When Christmas singers bring tidings of joy – and other emotions
Yulenight serenade – Frank McNally on a mixed blessing of Christmases past
What would George Bernard Shaw have made of Tom Waits’s voice, howling like a drunken hobo? Photograph: AFP/Getty Images
One December night in the 1880s, the writer Jerome K Jerome was disturbed by carol singers on the street below his flat in Chelsea. It was common practice then for seasonal musicians called “waits” to serenade people in their homes at night and call back next day, expecting financial expressions of gratitude.
But Jerome didn’t like the Christmas waits, even at their best, and he thought these ones were just young men making noise. So rather than endure the custom stoically, he decided to turn his light off, open the window quietly, and without giving his position away, “fling coal at them”.
There were about a dozen targets, only half visible in the murk, but “they were a compact little group, and with average luck I was bound to hit one of them”. Unfortunately, when after 20 attempts, he finally elicited a yelp below, it turned out to be one of his neighbours: “To my horror, it was the man at [number] Eighty-eight, an Irish gentleman, a journalist like myself.” The neighbour had gone out to complain, only to be caught in friendly fire.
Jerome acknowledged that others, less jaded by Christmas than he, welcomed the waits: that he had seen Hark the Herald Angels Sing, “wheezily chanted by fog-filled throats, and accompanied, hopelessly out of tune, by a cornet and a flute, bring a great look of gladness to a work-worn face”. But he and his neighbour were far from alone in their distaste.
George Bernard Shaw was similarly afflicted, and had the added torture of being a professional music critic with a finely tuned ear. Thus a comment in his 1889 diary:
“The only music I have heard this week is waits; to sit up working until two or three in the morning and then – just as I am losing myself in [sleep] – to hear Venite Adoremus welling forth from a cornet English pitch, a saxhorn Society of Arts pitch (or thereabouts), and a trombone French pitch, is the sort of thing that breaks my peace and destroys my goodwill towards men”.
HowlingChristmas Card from a Hooker in Minneapolis
As for the original waits, they were, even in Shaw’s time, a vestige of former days. The name originated with night watchmen of earlier centuries, who sounded a horn to mark the passing hours. Royal courts and municipal corporations employed such waits to “pipe the watch”, and the profession evolved to form bands that played at civic functions or Christmas. Hence the freelance, decadent phase of the tradition witnessed by GBS and Jerome.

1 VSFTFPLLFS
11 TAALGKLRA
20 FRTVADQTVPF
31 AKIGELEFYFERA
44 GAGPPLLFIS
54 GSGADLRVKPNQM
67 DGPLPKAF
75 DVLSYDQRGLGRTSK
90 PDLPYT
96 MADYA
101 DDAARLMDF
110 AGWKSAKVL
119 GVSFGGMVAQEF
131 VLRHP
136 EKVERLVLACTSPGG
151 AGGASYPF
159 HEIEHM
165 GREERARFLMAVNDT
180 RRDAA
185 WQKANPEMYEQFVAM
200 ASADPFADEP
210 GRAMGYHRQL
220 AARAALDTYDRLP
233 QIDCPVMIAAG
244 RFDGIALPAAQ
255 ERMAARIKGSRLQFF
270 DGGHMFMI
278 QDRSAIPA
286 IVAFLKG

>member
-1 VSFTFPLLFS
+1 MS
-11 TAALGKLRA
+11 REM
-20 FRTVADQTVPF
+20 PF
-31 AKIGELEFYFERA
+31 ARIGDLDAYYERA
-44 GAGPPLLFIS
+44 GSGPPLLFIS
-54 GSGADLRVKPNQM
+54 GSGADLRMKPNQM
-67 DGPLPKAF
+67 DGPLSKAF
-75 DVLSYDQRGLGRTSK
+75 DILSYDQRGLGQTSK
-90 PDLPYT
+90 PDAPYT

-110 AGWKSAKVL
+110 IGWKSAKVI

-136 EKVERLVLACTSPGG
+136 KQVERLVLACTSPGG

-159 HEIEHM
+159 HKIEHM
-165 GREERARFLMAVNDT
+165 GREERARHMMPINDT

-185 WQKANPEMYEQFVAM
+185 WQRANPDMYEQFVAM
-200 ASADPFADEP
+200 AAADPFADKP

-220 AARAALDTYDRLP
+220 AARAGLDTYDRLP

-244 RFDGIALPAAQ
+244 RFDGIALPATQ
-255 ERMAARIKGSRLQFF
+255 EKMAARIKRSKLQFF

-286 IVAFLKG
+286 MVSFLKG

According to Brewer’s Dictionary, “Thomasing” was the once-common practice of collecting gratuities – or payment in alcohol – from employers. December 21st was this also known as Mumping Day, from a word meaning to “cheat or sponge on others”. And to underline the mixed reputation of the 19th century waits, they too were called “Mumpers”.
But the waits had their admirers, even among writers. The American Washington Irving describes spending Christmas Eve 1820 in an English country house where, like Shaw, he was about to turn in when the serenaders arrived. Unlike Shaw, he was enchanted:
“I had scarcely got into bed when a strain of music seemed to break forth in the air just below the window. I listened and found it proceeded from a band, which I concluded to be the waits from some neighbouring village. They went round the house, playing under the windows. I drew aside the curtains to hear them more distinctly.
“The moonbeams fell through the upper part of the casement, partially lighting up the antiquated apartment. The sounds, as they receded, became more soft and aerial, and seemed to accord with quiet and moonlight. I listened and listened -– they became more and more tender and remote and, as they gradually died away, my head sank upon the pillow and I fell asleep.”